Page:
Jerseygirlinfl asked the Answer Line forum if photos floating around the Internet could contain mailware.
Cybercriminals use images in a number of ways to infect your computer. In most cases, the photo itself is harmless; it's just a trick to get you to do something stupid. But sometimes, a .jpg file itself will contain malicious code.
Let's look at a few ways in which an image can contain some real bad news.
As you may have noticed, a lot of spam exists for the specific purpose of tricking you into visiting a particular website--often one that intends to download malware. Images can play a big part of that. You probably already know not to click a link in a suspicious email, but photos can be embedded in emails as they are in webpages--and do their dirty work when you open the mail.
Fortunately, most modern mail clients don't display such pictures by default. Best to keep it that way.
Another trick is the double extension, which takes advantage of Windows' file-naming conventions. If a file is named adorable.jpg.exe, most Windows computers will display it as adorable.jpg. Most users, therefore, will think it a harmless image file, even though it's really an executable program. And when you run the program, it probably will show you an adorable picture...while it infects your PC.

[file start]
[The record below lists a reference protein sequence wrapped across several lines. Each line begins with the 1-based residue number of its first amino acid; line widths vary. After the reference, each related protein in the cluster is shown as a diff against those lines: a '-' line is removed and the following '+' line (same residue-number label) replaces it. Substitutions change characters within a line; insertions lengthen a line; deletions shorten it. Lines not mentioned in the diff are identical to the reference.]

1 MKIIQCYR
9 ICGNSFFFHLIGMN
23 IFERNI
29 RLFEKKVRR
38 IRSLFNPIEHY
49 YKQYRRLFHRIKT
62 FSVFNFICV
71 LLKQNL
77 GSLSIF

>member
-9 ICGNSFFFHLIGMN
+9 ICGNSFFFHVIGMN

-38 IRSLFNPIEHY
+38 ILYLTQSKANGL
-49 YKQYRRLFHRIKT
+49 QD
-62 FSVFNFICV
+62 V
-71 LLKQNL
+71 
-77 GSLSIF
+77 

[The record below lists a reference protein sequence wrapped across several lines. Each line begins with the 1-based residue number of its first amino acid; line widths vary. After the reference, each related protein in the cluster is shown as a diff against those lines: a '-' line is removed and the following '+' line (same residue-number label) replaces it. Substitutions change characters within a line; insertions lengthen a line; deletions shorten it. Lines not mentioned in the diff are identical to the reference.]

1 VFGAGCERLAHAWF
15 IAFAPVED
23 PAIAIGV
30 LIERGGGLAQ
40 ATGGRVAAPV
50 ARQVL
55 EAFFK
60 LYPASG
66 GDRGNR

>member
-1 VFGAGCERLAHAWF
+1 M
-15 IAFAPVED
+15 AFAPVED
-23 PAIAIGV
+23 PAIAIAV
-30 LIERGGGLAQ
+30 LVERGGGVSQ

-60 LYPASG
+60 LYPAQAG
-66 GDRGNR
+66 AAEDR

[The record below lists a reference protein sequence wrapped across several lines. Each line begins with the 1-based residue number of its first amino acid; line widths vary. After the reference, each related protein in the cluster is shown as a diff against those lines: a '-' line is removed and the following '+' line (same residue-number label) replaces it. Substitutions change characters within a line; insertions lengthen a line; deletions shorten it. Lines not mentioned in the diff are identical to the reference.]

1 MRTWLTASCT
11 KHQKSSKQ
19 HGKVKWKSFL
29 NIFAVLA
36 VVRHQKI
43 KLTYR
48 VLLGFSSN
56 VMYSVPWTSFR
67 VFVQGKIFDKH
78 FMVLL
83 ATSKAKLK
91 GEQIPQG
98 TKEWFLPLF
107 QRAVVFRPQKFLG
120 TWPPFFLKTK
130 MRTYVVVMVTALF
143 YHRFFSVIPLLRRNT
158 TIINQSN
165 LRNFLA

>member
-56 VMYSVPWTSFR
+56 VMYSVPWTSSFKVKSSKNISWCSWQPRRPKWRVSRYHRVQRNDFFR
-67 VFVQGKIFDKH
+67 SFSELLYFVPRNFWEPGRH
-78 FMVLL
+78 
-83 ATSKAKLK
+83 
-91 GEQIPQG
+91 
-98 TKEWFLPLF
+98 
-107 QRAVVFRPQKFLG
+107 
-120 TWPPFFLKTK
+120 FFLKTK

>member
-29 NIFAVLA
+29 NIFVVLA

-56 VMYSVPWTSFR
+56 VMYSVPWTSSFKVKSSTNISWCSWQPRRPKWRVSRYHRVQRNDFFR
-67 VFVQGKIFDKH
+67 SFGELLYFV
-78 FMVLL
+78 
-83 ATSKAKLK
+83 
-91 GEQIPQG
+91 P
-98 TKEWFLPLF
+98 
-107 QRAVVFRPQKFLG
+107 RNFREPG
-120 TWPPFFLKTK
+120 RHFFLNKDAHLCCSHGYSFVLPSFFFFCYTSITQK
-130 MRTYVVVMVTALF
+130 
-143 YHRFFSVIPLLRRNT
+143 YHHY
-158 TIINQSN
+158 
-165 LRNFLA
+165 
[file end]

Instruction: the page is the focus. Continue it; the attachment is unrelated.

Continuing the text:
And finally, there's steganography, which in a digital context means the art of hiding data in another type of file. A .jpg can easily contain additional bits interwoven within the image, without noticeably effecting the image's appearance. That additional data can include code, which is encrypted to make it harder to identify.
Luckily, such an altered image can't do much by itself. No image viewer will see or know what to do with that code, even if it isn't encrypted. But malware developers often break up their code into multiple pieces and distribute them separately to avoid detection. The information hidden in a picture could contain instructions useful to another piece of malware on your computer. See Zeus banking malware hides crucial file inside a photo for one recent example.
How do you protect yourself? Giving up on images seems a bit extreme. There are better methods.
Keep your operating system, browser, and antivirus software up-to-date. Of course, you should be doing that already.
Be wary of photos whose origins you don't know.
And finally, have Windows show you file extensions so you won't be fooled. In Start menu's Search field, or in Windows 8's Search charm, type folder options. Select Folder Options. On the View tab, uncheck Hide extensions for known file types.
See the original forum discussion.
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